4. Homeland, Season 1 – Hands down one of the best political thrillers of all time, with writing and performances that knock your socks off, particularly from Claire Danes and Damian Lewis. From the creator of 24 and former show runner of Dexter, you’ve  got a returned Iraqi war vet — back after 8 years of brutal captivity — trying to resume  a “regular” life. But has he been secretly converted into a terrorist against the U.S.? Or is the lone CIA operative who’s convinced of his betrayal falling victim to her own mental illness? Or both? Or neither? Tense, intense and just downright amazing.

3. Rooney Mara in The Girl with the Dragon Tattoo – I’m a huge David Fincher fan, and Dragon Tattoo is another winner on his resume. But Rooney Mara sells this movie. She was so utterly brilliant in a grueling role, that it will go down as one of the most iconic performances in history. Like Christopher Waltz in Inglurious Basterds or Anthony Hopkins as Hannibal Lecter, it’s impossible for me to even imagine anyone else sinking into the character of Lisbeth Salander better than Rooney Mara. If she doesn’t win an Oscar, then Oscar should pack up his crap and go home.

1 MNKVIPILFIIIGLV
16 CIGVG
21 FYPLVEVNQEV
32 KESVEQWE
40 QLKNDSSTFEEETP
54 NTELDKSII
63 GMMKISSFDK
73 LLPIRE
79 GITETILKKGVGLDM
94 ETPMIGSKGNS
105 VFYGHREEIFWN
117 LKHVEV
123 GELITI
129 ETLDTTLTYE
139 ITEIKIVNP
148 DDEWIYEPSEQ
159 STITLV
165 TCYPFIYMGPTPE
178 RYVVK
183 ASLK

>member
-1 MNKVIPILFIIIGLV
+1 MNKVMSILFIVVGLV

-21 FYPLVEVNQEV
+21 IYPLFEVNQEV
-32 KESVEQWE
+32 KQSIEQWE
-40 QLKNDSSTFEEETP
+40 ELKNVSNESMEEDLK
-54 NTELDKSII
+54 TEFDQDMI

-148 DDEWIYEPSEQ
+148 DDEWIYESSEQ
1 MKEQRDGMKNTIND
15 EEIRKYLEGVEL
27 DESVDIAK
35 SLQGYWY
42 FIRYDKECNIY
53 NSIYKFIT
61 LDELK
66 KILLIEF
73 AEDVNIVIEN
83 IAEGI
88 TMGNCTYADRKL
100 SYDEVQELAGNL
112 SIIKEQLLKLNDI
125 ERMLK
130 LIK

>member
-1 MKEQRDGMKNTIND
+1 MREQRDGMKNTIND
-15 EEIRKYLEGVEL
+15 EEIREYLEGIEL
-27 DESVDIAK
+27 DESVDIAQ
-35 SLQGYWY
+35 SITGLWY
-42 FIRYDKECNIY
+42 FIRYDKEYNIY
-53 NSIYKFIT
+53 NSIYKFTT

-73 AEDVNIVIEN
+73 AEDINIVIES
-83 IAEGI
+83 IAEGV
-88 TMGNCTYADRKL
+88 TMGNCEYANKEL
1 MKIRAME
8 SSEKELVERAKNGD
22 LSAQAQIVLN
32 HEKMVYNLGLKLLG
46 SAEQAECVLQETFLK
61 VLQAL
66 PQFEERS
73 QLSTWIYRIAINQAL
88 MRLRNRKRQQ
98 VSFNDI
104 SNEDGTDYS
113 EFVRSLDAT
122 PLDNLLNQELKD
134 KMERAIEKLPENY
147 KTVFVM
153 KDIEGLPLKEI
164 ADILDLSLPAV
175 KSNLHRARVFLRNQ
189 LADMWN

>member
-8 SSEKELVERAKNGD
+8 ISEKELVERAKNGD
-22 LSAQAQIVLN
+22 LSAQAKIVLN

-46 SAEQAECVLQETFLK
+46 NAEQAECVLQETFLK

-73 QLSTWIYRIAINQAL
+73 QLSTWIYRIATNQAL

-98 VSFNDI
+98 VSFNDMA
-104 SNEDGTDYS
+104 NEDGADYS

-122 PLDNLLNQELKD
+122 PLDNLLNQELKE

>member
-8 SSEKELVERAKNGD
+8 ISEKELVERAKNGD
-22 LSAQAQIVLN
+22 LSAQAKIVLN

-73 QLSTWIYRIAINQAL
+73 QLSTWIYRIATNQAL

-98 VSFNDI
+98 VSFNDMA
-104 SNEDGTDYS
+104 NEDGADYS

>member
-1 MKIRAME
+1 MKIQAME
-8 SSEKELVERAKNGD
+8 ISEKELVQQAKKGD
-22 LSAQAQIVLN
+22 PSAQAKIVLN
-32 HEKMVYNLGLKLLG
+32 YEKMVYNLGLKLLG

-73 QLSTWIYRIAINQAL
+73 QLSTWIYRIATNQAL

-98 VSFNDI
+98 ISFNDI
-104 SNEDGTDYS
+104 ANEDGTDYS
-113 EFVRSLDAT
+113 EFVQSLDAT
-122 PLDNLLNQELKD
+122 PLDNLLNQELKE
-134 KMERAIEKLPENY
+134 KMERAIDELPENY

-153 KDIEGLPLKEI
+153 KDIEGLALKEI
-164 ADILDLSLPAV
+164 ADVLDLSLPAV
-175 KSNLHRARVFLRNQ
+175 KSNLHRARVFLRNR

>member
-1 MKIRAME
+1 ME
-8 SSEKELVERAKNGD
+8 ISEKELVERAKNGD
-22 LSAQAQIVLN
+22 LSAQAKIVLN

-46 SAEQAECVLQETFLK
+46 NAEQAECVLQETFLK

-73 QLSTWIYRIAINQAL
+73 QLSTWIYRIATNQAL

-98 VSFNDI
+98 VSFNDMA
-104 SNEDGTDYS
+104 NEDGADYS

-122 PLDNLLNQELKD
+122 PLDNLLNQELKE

2. Breaking Bad, Season 4 – The ultimate high stakes game of chess between high school chemistry teacher/turned meth genius Walter White, and mob kingpin Gus Fring, ended in a battle of wits we haven’t seen Kirk vs. Kahn. Even more so, watching Walt’s wife slowly fall in love with the gangster life, as his protege Jesse struggles to retain his soul despite all the awful things he does, and before our very eyes we’re watching Walt become a modern day Scarface. With only 16 episodes to go, this series can only end one way: with everyone finally breaking bad.